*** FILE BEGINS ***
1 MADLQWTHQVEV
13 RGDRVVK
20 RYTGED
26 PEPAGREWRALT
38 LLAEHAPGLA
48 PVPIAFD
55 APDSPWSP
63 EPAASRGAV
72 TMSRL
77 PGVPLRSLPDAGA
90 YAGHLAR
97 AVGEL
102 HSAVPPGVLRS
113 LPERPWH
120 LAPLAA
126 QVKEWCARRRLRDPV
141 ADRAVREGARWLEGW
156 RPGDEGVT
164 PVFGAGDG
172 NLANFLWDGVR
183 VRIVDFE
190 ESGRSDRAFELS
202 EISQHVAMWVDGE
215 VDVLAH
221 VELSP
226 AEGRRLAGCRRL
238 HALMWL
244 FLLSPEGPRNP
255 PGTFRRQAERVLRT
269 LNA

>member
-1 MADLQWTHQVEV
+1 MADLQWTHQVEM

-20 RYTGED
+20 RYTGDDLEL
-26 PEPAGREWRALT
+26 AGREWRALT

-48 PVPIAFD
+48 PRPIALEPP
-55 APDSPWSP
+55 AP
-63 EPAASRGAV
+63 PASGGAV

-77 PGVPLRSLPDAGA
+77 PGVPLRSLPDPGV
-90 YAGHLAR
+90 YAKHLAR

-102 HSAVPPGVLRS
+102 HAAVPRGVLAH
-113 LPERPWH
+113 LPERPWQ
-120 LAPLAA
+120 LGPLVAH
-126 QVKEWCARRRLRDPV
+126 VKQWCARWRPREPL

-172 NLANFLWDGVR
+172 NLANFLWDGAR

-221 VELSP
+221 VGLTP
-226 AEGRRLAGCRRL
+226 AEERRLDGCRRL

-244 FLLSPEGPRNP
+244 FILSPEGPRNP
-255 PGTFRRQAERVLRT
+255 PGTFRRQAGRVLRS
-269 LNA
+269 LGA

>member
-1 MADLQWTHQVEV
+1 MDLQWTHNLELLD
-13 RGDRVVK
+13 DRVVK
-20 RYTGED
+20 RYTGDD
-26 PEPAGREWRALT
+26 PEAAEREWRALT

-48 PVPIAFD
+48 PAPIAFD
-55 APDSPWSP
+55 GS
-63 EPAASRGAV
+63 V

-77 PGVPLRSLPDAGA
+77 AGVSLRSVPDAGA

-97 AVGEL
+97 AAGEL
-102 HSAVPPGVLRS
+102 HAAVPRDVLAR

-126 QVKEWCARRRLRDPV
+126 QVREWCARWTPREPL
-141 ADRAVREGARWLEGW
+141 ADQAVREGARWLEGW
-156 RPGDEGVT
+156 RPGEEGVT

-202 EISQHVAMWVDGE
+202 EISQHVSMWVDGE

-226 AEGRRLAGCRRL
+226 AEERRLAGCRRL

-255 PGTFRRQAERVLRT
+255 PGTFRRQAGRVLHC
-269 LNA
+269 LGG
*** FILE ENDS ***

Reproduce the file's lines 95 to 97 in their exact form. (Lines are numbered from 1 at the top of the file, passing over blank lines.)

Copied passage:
-202 EISQHVAMWVDGE
+202 EISQHVSMWVDGE

-226 AEGRRLAGCRRL